“Three Questions” — Leo Tolstoy (1885)
You wouldn’t necessarily expect the author of larger-than-life novels War and Peace and Anna Karenina to be able to corral his sprawling prose into something as tight as a short story, but corral he does. This succinct, satisfying parable was published as part of a little-known collection called What Men Live By and Other Tales . It may not be as dazzling as some of the others on this list, but hey, like eating your vegetables, it’s good for you.
“The Girl with Bangs” — Zadie Smith (2001)
This short story by the inimitable Zadie Smith is about a love affair between two young girls, but as far as we’re concerned, it could be about rocks and we would be held at rapt attention. “Charlotte was the kind of woman who has only two bras, both of them gray. But after a while, if you paid attention, you came to realize that she had a look about her like she just got out of a bed, no matter what time of day you collided with her (she had a stalk of a walk, never looked where she was going, so you had no choice) and this tendency, if you put under the heading ‘QUALITIES THAT GIRLS SOMETIMES HAVE,’ was a kind of poor relation of ‘BEDROOM EYES’ or ‘LOOKS LIKE SHE’S THINKING ABOUT SEX ALL THE TIME’ – and it worked. She always seemed to be stumbling away from someone else, toward you. A limping figure smiling widely, arms outstretched, dressed in rags, a smouldering city as backdrop. I had watched too many films, possibly.” Perfection.
“Flying Home” — Ralph Ellison (1944)
Ellison is of course remembered most for his novel Invisible Man . However, he did write some short fiction, after his death, his literary executor assembled a collection of his short stories, both published and unpublished, the gem of the bunch being “Flying Home,” in which a progressive black pilot literally crashes into the past — that is, rural Alabama — and is rescued by an old-fashioned sharecropper he won’t soon forget.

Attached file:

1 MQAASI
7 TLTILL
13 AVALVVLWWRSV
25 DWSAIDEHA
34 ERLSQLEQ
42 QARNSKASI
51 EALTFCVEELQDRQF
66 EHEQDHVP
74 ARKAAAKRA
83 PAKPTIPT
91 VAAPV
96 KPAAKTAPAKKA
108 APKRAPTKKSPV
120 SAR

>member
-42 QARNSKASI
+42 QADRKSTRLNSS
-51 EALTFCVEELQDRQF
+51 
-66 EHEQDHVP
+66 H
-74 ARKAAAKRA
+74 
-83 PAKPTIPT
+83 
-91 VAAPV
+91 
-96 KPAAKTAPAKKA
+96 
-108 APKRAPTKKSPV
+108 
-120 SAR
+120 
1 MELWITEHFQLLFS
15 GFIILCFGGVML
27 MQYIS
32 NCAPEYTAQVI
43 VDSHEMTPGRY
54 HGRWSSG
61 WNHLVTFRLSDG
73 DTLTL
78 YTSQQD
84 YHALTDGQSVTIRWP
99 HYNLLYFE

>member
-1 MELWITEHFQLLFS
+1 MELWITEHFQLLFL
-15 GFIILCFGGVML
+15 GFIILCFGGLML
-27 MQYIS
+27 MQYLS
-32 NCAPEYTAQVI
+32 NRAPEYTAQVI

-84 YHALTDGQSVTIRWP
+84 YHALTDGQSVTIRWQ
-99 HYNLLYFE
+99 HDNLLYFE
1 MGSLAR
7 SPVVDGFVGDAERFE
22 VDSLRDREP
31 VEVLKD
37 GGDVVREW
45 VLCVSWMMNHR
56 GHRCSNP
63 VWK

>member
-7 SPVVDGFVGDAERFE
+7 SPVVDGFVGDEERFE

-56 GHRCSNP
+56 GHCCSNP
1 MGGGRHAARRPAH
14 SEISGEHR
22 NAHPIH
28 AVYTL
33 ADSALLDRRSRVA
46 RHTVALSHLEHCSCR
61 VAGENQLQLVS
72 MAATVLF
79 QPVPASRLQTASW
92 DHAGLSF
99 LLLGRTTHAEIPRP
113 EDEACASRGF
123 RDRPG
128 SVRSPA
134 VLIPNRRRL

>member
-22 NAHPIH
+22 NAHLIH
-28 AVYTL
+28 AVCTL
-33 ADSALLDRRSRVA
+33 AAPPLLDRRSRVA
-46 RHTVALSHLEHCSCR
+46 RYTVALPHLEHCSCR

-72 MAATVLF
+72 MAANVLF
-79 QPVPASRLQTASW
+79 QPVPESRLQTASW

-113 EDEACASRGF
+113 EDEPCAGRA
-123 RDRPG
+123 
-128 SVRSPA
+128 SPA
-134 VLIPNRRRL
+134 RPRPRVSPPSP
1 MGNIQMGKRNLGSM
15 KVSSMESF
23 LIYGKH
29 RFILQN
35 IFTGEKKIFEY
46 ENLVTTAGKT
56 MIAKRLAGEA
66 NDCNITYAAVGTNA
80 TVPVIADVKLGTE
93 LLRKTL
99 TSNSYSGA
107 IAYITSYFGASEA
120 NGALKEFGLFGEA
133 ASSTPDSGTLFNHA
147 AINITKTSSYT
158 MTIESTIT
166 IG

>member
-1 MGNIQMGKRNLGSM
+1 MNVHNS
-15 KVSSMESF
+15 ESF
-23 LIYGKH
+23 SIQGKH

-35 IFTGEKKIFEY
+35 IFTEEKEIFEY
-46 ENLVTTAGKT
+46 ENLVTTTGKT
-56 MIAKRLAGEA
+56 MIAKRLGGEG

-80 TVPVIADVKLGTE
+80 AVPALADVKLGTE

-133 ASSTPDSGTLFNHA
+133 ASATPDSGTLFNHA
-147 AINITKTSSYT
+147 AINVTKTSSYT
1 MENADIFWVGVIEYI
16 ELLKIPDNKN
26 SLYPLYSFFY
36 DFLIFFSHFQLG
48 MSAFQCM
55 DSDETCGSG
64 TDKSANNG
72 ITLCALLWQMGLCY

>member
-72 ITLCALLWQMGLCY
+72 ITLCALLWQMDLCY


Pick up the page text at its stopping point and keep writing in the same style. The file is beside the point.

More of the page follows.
“The Comedian” — Colson Whitehead (2009)
Though we can safely say he’s now most famous for writing a highbrow novel about zombies, this hilarious story about a comedian who rises to fame on his truthful ‘confidences,’ which as far as he’s concerned, can be divided into two categories: People Are Disappointing and Everything is Terrible. However, it is neither Disappointing nor Terrible.
“The Region of Unlikeness” — Rivka Galchen (2008)
On her website, Rivka Galchen lists two works of fiction to her name: her acclaimed novel, Atmospheric Disturbances , and one short story (though we know she has written more, and we have even read more), “The Region of Unlikeness.” Like her novel, this story is hyper-intelligent, steeped in science, and a triumph of tragicomedy.
“Leaf by Niggle” — J.R.R. Tolkien (1938)
Obviously best known for his epic works of high fantasy, Tolkien also penned at least one short story, an allegorical tale of his own creative process and dealings with the world and his idea of a higher power. Originally published in the 1964 book Tree and Leaf alongside a revised version of his essay “On Fairy-Stories,” it’s fascinating to see Tolkien’s pen at work at something not elf-related.